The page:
I also think you'd have to be super-duper rich to fit a lot of people's definition of rich.

WanderingTrolley1 Thu 20-Apr-17 06:43:26

DH earns over 70k. I'm a sahm. We certainly don't feel rich!

Ifailed Thu 20-Apr-17 06:45:17

depends where and how you live. A singleton who owns their own property can live very well anywhere in the country on £4k a month (after tax and NI). A single parent living in London paying the average rent quoted above is going to be down to around £250 a week after paying rent and childcare of £1500 each per month.
Take out council tax, heat and power at an average of £100 each per month and she'd be down to £200 per week. Add in other bills like water, insurance, TV license, broadband etc, and I guess she has less than £150 per week for food, clothes etc. I don't think that is a rich lifestyle by any stretch of the imagination.

Noeuf Thu 20-Apr-17 06:47:56

How the hell is one person on 70k rich if they are running a family with a sham when two people on 35k each aren't?

It's utterly ridiculous and labour really seem to live in cloud cuckoo land in their definitions.

Bluntness100 Thu 20-Apr-17 06:49:42

Sorry it's not "rich" in my opinion. It maybe comfortable for some, but I certainly would not describe a family on a joint income of this as rich or wealthy not even close. Being able to live semi comfortably and within your means doesn't mean you are wealthy. Two teachers living together will earn this. I doubt they would agree they are wealthy.

We earn a lot more than this, I would neither describe us as rich or wealthy. Never mind crazy rich. For me rich means I can quit work tomorrow and do as I please for the rest of my life. Holidays whatever. I have enough savings and income streams to insulate me. For me that's rich. Not earning 70k a year.

MrsGB2225 Thu 20-Apr-17 06:52:34

Exactly what noeuf said. You are definitely penalised by being a SAHP now. They would much rather both parents worked and kids were in nursery 8-6, 5 days a week from 9 months.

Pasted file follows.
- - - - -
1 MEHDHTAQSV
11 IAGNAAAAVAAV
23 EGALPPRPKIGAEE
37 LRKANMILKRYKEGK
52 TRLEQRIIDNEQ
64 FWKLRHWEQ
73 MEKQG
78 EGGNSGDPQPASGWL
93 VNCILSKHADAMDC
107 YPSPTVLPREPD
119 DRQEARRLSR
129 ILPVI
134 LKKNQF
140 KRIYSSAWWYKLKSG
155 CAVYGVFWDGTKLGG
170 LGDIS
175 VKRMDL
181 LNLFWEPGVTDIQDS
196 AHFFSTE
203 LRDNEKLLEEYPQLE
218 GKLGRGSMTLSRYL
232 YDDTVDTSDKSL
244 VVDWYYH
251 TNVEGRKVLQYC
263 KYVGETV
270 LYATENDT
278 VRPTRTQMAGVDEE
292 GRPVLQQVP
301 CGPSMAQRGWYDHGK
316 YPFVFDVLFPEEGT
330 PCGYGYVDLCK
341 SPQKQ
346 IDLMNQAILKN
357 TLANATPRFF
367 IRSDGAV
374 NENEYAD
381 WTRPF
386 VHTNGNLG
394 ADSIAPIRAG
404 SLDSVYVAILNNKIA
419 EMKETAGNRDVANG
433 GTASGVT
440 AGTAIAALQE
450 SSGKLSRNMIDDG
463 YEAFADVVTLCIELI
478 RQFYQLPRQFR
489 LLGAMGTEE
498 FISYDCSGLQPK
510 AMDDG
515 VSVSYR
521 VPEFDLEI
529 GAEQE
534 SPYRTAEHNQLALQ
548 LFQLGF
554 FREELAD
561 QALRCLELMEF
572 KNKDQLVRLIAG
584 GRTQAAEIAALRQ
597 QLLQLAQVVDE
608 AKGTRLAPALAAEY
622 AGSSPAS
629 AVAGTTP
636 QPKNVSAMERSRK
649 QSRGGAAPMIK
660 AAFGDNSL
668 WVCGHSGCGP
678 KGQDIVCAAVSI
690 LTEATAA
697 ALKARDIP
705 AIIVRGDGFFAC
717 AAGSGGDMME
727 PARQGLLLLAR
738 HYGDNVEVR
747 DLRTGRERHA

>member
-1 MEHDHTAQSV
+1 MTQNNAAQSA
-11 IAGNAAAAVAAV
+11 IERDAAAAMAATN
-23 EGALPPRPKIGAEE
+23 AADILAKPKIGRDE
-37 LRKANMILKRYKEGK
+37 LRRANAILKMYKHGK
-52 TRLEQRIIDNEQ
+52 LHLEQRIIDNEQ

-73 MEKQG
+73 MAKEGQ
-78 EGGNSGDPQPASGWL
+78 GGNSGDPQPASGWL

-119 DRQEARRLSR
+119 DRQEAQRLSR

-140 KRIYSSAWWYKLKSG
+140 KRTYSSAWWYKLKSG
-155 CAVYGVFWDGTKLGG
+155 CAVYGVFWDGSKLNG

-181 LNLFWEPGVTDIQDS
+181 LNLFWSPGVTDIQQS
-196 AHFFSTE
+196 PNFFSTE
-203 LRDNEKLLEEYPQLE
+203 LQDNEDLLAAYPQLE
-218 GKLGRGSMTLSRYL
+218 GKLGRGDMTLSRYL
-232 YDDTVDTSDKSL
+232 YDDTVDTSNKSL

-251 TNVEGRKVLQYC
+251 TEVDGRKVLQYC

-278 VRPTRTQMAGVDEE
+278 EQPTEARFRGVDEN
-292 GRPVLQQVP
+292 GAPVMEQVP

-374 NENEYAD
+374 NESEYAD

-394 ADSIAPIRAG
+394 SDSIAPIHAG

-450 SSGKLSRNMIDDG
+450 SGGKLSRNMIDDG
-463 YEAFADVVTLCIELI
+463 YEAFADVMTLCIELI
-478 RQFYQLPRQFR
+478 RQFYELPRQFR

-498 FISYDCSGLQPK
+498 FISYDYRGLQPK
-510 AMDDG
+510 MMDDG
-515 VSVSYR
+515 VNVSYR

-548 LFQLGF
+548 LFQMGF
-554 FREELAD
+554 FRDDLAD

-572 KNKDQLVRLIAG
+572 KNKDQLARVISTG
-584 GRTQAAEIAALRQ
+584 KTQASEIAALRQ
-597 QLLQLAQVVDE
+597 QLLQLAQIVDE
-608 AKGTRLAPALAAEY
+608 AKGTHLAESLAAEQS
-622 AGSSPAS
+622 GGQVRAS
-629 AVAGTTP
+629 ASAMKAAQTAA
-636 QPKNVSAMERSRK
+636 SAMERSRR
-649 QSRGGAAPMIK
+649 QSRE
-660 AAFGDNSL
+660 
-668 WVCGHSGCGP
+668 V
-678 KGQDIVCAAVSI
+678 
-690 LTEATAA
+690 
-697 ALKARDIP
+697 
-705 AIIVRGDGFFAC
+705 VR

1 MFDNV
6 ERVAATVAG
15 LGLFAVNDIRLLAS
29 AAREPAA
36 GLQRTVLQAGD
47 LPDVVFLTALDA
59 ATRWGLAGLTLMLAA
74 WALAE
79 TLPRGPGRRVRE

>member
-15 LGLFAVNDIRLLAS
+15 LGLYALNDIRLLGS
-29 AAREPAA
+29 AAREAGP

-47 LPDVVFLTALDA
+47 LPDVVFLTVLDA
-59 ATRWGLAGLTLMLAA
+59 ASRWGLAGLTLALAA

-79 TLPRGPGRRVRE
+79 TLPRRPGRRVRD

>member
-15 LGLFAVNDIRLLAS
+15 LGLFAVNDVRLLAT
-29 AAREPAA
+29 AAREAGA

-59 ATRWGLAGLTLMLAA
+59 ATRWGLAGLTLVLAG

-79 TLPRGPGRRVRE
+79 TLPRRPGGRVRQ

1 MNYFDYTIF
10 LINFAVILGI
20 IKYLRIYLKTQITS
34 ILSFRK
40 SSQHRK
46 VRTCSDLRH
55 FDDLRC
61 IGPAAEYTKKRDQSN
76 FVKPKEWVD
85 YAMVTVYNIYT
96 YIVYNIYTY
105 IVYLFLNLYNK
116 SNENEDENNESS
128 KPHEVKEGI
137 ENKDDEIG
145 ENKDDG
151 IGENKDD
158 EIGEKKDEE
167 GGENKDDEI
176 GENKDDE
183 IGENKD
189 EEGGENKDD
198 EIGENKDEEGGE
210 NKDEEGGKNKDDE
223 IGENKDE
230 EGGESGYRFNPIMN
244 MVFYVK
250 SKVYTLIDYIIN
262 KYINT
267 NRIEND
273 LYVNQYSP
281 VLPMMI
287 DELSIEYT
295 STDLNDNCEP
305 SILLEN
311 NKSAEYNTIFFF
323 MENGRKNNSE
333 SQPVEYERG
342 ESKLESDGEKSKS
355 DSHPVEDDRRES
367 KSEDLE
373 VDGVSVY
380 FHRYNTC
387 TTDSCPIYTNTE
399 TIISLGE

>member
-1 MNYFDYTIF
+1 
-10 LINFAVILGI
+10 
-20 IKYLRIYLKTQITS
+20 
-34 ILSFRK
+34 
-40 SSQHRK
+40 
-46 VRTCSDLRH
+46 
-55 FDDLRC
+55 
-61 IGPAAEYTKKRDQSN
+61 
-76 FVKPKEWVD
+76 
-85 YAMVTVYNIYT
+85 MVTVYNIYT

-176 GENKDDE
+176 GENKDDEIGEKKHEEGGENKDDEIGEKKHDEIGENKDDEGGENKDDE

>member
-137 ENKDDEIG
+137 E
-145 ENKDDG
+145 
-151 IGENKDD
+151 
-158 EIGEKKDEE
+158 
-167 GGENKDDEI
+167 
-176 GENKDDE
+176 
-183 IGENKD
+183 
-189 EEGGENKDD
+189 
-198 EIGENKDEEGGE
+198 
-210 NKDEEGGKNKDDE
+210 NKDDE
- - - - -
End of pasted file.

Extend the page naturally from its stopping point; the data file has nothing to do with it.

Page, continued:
Kennethwasmyfriend Thu 20-Apr-17 06:57:05

Of course it's not super rich, but it's rich. If you can earn that much and not see how well off you are compared to the majority of the citizens of the earth it must be hard to have much compassion for people struggling in this country - if you think you're poor, were on earth would you place people using food banks?
If you have an income of 70000 from one part of a couple and the other is a sahp, you are lucky as you have the potential to increase your earnings if the other person worked - if you both earn 35000 you can't.

ClashCityRocker Thu 20-Apr-17 06:59:13

I think it was poor phrasing, and as a result the wrong question is being considered.

I don't think seventy K is rich for some people. I'm on the fence about whether those who earn that amount should pay more tax.

Ifailed Thu 20-Apr-17 07:01:11

MrsGB2225, don't forget that providing all that childcare employs 450,000 people. From a government POV, pushing both couples into work increases the employment levels in two ways. Plus they can tax them!

MirandaWest Thu 20-Apr-17 07:04:08

One person earning £70k won't have as much money as two people earning £35k each. One person earning £35k will have net pay of £27,080 so £54,160 for two people. One person earning £70k will bring home £47,379.

If you have small DC and have childcare costs then those could well be eaten up by the difference so it's not as straightforward as that but it's interesting the perception of £70k being rich when the actual net pay is quite a bit less than two people on £35k

GetAHaircutCarl Thu 20-Apr-17 07:04:43

If you earn 70k in the south east, travel in to London to make said amount, have two children, a modest house and are prudently making modest provision for your old age, there will be very little left to give to the government.